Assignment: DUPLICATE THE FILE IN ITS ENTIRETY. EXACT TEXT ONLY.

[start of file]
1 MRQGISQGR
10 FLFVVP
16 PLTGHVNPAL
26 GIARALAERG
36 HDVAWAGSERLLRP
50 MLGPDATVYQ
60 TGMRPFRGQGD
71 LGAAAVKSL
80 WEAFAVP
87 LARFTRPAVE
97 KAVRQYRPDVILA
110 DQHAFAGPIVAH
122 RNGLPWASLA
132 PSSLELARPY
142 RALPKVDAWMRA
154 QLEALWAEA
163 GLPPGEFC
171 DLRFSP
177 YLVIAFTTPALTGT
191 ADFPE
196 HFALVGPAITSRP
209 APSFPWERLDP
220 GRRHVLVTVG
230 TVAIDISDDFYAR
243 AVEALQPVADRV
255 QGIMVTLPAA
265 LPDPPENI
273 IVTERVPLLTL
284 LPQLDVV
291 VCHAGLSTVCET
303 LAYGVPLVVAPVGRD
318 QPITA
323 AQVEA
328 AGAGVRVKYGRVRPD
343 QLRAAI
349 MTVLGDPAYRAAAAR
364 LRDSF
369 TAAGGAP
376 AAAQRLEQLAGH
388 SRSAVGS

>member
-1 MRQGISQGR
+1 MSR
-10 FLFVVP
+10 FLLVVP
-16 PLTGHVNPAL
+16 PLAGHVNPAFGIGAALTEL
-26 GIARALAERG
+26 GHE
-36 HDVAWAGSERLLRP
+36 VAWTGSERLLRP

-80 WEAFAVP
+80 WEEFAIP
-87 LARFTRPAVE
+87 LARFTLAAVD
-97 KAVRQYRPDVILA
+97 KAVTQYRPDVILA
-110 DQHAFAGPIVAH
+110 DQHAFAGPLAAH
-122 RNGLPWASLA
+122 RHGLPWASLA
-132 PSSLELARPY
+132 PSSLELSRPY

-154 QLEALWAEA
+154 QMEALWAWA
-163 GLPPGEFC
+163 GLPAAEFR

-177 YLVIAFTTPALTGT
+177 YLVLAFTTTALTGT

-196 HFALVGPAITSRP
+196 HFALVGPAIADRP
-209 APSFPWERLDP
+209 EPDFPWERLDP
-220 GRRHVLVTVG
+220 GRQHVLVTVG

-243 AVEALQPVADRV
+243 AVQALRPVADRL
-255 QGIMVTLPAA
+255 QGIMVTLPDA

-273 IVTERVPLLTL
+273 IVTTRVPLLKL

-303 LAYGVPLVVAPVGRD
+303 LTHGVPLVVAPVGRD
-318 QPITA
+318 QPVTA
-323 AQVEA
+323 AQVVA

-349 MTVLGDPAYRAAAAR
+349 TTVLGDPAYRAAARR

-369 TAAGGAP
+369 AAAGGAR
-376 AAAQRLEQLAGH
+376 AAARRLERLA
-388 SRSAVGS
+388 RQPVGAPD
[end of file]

1 MRQGISQGR
10 FLFVVP
16 PLTGHVNPAL
26 GIARALAERG
36 HDVAWAGSERLLRP
50 MLGPDATVYQ
60 TGMRPFRGQGD
71 LGAAAVKSL
80 WEAFAVP
87 LARFTRPAVE
97 KAVRQYRPDVILA
110 DQHAFAGPIVAH
122 RNGLPWASLA
132 PSSLELARPY
142 RALPKVDAWMRA
154 QLEALWAEA
163 GLPPGEFC
171 DLRFSP
177 YLVIAFTTPALTGT
191 ADFPE
196 HFALVGPAITSRP
209 APSFPWERLDP
220 GRRHVLVTVG
230 TVAIDISDDFYAR
243 AVEALQPVADRV
255 QGIMVTLPAA
265 LPDPPENI
273 IVTERVPLLTL
284 LPQLDVV
291 VCHAGLSTVCET
303 LAYGVPLVVAPVGRD
318 QPITA
323 AQVEA
328 AGAGVRVKYGRVRPD
343 QLRAAI
349 MTVLGDPAYRAAAAR
364 LRDSF
369 TAAGGAP
376 AAAQRLEQLAGH
388 SRSAVGS

>member
-1 MRQGISQGR
+1 MSR
-10 FLFVVP
+10 FLLVVP
-16 PLTGHVNPAL
+16 PLAGHVNPAFGIGAALTEL
-26 GIARALAERG
+26 GHE
-36 HDVAWAGSERLLRP
+36 VAWTGSERLLRP

-80 WEAFAVP
+80 WEEFAIP
-87 LARFTRPAVE
+87 LARFTLAAVD
-97 KAVRQYRPDVILA
+97 KAVTQYRPDVILA
-110 DQHAFAGPIVAH
+110 DQHAFAGPLAAH
-122 RNGLPWASLA
+122 RHGLPWASLA
-132 PSSLELARPY
+132 PSSLELSRPY

-154 QLEALWAEA
+154 QMEALWAWA
-163 GLPPGEFC
+163 GLPAAEFR

-177 YLVIAFTTPALTGT
+177 YLVLAFTTTALTGT

-196 HFALVGPAITSRP
+196 HFALVGPAIADRP
-209 APSFPWERLDP
+209 EPDFPWERLDP
-220 GRRHVLVTVG
+220 GRQHVLVTVG

-243 AVEALQPVADRV
+243 AVQALRPVADRL
-255 QGIMVTLPAA
+255 QGIMVTLPDA

-273 IVTERVPLLTL
+273 IVTTRVPLLKL

-303 LAYGVPLVVAPVGRD
+303 LTHGVPLVVAPVGRD
-318 QPITA
+318 QPVTA
-323 AQVEA
+323 AQVVA

-349 MTVLGDPAYRAAAAR
+349 TTVLGDPAYRAAARR

-369 TAAGGAP
+369 AAAGGAR
-376 AAAQRLEQLAGH
+376 AAARRLERLA
-388 SRSAVGS
+388 RQPVGAPD